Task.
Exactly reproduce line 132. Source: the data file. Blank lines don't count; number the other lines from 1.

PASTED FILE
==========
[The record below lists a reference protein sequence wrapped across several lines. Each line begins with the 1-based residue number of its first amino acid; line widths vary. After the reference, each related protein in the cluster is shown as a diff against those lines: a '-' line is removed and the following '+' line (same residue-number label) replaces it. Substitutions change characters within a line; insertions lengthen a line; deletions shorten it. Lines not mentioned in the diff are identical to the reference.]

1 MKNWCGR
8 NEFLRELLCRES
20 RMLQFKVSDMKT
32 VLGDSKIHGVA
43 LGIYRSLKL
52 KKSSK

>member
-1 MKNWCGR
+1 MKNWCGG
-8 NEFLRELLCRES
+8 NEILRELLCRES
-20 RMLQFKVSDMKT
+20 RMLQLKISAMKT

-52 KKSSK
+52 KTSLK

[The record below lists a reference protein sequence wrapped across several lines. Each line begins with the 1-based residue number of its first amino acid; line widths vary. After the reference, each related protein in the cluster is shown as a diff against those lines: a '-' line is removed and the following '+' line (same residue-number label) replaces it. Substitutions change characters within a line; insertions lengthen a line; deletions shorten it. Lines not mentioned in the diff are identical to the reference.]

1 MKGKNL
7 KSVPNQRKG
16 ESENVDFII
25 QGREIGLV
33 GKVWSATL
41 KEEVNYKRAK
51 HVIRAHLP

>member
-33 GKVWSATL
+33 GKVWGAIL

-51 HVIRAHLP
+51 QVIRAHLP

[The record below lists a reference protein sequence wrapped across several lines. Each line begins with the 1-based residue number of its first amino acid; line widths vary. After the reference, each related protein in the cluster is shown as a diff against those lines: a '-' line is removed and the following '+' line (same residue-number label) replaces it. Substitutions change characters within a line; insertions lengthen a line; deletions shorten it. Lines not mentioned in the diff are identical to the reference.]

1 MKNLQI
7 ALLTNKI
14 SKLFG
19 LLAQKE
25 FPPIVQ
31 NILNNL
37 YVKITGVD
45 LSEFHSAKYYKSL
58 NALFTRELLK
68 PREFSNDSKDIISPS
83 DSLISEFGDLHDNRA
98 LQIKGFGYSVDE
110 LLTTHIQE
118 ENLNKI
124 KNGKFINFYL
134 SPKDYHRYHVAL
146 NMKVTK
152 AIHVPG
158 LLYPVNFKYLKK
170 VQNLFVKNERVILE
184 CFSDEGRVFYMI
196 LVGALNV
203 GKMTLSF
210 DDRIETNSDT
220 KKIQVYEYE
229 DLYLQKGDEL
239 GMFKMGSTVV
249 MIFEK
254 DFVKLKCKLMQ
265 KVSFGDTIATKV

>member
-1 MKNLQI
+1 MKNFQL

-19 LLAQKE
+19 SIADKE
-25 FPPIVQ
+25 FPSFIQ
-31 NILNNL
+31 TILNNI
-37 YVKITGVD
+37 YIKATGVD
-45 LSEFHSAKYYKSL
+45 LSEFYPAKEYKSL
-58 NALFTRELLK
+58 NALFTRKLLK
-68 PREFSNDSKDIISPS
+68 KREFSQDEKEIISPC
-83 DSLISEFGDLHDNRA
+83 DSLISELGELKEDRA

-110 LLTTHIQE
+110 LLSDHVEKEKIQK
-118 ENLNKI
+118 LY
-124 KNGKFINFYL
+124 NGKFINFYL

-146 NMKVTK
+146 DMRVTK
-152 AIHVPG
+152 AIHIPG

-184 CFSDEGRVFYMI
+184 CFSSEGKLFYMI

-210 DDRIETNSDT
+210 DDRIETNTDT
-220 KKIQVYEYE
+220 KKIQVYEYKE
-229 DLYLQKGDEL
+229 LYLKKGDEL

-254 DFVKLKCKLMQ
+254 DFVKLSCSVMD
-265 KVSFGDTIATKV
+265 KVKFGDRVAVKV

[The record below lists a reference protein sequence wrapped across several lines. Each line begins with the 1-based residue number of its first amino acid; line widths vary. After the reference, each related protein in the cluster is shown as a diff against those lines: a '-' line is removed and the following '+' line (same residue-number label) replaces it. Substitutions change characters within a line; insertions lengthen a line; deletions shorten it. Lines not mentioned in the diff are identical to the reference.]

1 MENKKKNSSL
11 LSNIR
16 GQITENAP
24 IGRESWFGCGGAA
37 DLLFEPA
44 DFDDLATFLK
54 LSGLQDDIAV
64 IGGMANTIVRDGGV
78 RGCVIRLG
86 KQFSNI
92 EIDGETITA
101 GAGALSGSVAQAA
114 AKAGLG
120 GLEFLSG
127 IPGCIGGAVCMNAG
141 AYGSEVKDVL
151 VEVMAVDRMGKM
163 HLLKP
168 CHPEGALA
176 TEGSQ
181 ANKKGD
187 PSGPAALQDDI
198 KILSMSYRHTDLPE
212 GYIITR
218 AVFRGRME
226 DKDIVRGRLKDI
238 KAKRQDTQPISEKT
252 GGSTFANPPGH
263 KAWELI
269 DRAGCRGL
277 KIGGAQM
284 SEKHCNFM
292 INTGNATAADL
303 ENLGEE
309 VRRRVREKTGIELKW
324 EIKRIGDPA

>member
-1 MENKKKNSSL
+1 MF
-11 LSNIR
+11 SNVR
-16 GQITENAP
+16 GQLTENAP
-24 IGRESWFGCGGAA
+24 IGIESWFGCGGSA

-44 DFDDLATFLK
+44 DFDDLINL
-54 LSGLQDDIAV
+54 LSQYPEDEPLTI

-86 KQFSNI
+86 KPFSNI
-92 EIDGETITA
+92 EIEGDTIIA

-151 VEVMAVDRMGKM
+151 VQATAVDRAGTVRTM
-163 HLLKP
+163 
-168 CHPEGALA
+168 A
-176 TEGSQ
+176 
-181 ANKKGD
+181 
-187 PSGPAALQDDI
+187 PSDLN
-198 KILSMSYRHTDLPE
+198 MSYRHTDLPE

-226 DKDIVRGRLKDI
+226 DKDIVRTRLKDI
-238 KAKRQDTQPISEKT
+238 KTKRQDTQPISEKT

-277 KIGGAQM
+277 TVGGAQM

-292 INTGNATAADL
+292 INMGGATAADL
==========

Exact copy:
269 DRAGCRGL